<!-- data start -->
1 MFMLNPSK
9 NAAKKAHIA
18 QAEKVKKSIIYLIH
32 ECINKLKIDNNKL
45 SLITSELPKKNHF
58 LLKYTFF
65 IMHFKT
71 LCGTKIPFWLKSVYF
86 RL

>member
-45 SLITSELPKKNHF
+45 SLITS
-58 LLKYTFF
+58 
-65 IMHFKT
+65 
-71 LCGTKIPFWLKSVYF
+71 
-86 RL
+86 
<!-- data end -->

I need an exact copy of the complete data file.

1 MFMLNPSK
9 NAAKKAHIA
18 QAEKVKKSIIYLIH
32 ECINKLKIDNNKL
45 SLITSELPKKNHF
58 LLKYTFF
65 IMHFKT
71 LCGTKIPFWLKSVYF
86 RL

>member
-45 SLITSELPKKNHF
+45 SLITS
-58 LLKYTFF
+58 
-65 IMHFKT
+65 
-71 LCGTKIPFWLKSVYF
+71 
-86 RL
+86 